Patience means prizes

Entertainment
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Following the release and subsequent critical acclaim of Django Unchained, Tarantino’s latest all-action blockbuster set in the grizzly antebellum era of the Old West and Deep South, the name on everyone’s lips isn’t Jamie Foxx, playing the eponymous role of Django with aplomb. Nor is it Christopher Waltz, who won a slew of awards including the Academy Award for Best Supporting Actor for his talented performance. The focus is instead firmly on Leonardo DiCaprio, who put in another fantastically passionate performance as slave-owner Calvin J. Candie and received only another perceived ‘snub’ from the Academy, losing out even on nomination for a supporting actor gong. Fans were outraged, and the question hangs in the air: with so many successful films under his belt, where’s Leo’s Oscar?

Leo DiCaprio is 38, and as of 2008’s Blood Diamond has three Oscar nominations. He’s one of only 39 living actors to pull off that feat, and is the youngest (beating out Joaquin Phoenix by a mere two weeks) to do it. In comparison, Philip Seymour Hoffman at 45 holds the record for the youngest male amongst four-time nominees. The ‘junior’ category of multiple nominees includes ten 45-and-under actors, three of whom have taken home film’s biggest prize – Javier Bardem, Jamie Foxx and the aforementioned Hoffman.

Taking this into account, it seems puerile to say that Leo cannot and never will win an Oscar following Django. It’s an open secret in Hollywood that the Academy aren’t keen on rewarding young, good-looking male stars, and DiCaprio certainly still fits that bill. In fact, there’s rumours abound that his looks are what holds him back from the real accolades. The ‘Jack Dawson’ effect is something people consistently point to, suggesting that no matter how gnarled and wizened Leo gets, he’ll always remind viewers of the lively young boy who fell for Winslet with just a flash of his piercing blue eyes. In reality, DiCaprio has more than ably shed the weight of this character in smaller films such as Catch Me If You Can, in which his role as eclectic lead Frank Abagnale Jr, who transitions between personas at a mile a minute, granted him the opportunity to demonstrate his talent and flexibility. Recent gritty roles in Inception and Shutter Island only cemented his reputation as a multi-faceted, interesting actor. So the question is rather not why Leo remains Oscarless, but when he’ll finally get one.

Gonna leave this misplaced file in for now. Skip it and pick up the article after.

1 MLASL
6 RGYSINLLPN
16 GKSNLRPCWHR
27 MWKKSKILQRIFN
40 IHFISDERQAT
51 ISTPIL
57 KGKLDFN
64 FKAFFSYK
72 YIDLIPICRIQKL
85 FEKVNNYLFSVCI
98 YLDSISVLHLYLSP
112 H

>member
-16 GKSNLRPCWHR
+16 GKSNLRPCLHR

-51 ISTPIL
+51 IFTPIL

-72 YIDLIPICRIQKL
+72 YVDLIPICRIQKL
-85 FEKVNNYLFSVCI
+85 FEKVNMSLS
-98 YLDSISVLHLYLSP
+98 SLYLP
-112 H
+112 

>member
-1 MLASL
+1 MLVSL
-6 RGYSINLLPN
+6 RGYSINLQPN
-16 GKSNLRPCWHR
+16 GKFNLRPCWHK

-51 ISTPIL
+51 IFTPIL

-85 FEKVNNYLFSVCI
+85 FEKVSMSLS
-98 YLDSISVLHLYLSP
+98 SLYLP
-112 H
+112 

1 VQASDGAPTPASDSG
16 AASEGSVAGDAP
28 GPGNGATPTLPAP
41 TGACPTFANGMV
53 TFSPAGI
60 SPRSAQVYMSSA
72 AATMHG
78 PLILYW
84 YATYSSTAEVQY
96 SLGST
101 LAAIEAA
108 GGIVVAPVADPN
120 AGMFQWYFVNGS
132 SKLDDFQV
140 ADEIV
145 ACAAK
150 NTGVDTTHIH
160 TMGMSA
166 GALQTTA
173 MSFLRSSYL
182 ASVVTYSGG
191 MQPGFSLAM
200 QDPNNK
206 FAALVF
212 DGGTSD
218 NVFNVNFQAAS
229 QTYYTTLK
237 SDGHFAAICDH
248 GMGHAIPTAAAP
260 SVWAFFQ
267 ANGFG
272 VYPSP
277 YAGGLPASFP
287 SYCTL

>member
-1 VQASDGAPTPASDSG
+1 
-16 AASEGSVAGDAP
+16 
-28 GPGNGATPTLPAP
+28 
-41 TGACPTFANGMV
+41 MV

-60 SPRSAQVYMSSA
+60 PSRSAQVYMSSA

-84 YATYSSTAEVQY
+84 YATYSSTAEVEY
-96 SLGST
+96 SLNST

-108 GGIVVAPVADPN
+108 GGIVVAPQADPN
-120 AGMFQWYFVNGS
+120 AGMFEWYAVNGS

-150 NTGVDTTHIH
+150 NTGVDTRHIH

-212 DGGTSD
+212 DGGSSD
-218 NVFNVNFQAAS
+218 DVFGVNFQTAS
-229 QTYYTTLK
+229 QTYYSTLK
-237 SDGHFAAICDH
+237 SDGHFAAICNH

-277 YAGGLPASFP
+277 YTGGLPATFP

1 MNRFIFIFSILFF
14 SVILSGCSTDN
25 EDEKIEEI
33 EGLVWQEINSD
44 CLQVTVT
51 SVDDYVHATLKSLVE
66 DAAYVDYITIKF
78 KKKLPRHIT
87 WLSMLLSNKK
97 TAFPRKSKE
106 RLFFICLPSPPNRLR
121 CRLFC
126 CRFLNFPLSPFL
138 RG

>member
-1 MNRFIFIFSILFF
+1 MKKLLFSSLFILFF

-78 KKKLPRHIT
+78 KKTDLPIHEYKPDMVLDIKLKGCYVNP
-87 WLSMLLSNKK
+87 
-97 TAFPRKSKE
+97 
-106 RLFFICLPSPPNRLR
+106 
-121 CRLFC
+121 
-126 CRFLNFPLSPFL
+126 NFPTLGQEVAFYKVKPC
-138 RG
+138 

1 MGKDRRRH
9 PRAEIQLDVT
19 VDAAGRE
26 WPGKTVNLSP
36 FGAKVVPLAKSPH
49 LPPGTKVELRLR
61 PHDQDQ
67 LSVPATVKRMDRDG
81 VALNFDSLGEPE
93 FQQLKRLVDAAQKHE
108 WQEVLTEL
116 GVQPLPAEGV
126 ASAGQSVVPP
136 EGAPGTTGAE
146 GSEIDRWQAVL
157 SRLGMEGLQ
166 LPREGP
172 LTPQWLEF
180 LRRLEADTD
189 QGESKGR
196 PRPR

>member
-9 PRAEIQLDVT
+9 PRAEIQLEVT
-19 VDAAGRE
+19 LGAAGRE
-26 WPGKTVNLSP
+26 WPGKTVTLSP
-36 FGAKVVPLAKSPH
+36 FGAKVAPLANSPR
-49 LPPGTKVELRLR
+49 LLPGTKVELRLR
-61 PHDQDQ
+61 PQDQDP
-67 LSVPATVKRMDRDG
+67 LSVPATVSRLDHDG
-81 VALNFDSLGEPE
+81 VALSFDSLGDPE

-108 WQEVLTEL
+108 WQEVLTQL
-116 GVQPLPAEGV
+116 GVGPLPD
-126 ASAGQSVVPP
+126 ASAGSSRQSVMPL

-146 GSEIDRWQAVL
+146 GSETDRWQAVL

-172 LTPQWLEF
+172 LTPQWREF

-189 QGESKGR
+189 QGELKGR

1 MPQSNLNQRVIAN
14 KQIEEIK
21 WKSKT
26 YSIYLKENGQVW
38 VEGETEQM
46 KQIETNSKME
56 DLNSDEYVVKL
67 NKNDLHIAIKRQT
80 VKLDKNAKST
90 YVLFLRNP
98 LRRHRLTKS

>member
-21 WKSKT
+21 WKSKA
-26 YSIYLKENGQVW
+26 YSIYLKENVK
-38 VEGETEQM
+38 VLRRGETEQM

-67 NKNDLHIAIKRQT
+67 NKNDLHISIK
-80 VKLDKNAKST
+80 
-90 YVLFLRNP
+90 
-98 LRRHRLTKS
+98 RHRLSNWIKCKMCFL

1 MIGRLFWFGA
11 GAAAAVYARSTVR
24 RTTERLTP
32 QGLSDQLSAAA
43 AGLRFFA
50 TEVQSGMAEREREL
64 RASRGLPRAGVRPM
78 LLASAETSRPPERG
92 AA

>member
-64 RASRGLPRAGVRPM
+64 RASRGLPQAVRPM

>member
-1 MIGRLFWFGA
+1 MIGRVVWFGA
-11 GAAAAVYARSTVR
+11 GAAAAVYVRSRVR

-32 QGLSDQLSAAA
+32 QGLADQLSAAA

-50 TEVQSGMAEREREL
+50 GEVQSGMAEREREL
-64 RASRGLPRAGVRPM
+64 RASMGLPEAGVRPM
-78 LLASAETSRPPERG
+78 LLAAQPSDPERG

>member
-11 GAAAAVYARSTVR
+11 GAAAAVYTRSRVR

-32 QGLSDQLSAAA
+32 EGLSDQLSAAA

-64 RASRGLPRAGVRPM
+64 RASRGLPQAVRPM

Looking at the star-studded list of later-life Oscar winners puts his ‘snub’ in perspective: Dustin Hoffman was 42 when he won his first, with his fourth nomination. The same goes for Sean Penn, who was 43. Al Pacino was 52, Michael Caine 53, Jeff Bridges 60 and Morgan Freeman 67. All legendary actors and actresses that indisputably deserve their prizes and all had to wait decades for their first tip of the hat from the Academy. Many of these only received Oscars on their fourth or fifth nomination, with Pacino only winning his on the eighth try. Leo’s got a ways to go to match that record, but the fact is he still has plenty of time to do so. He is – and will remain for a good few years – an A-list actor who can command roles in any film he chooses. Alongside Johnny Depp, Brad Pitt and Tom Cruise (none of whom have yet won an Oscar) he fits the bill of an actor who can pick and choose his directors at will, with Spielberg, Scorsese, Nolan and Tarantino just a few of the all-time greats who he has and will have the opportunity to work with in the coming years. The world of cinema is, in essence, at DiCaprio’s feet.

Whilst it’s tempting to say that Leo’s been shafted for many film roles including What’s Eating Gilbert Grape, The Departed, Marvin’s Room and Revolutionary Road along with those already covered: Titanic, Django, Catch Me If You Can, Shutter Island and Inception, were he to have received nomination for all of those he’d be tied for the most ever with the imperious Jack Nicholson. His three nominations are very impressive for an actor of his age, and his career at this juncture is a fine accomplishment in itself. DiCaprio need only look to Denzel Washington’s decades of waiting for his Best Actor award that he finally nabbed back in 2002 following twenty years in the business. Leo’s got years of great films ahead of him, starting with The Great Gatsby in a few months’ time, and his mantelpiece will surely start to look a lot shinier sooner or later.

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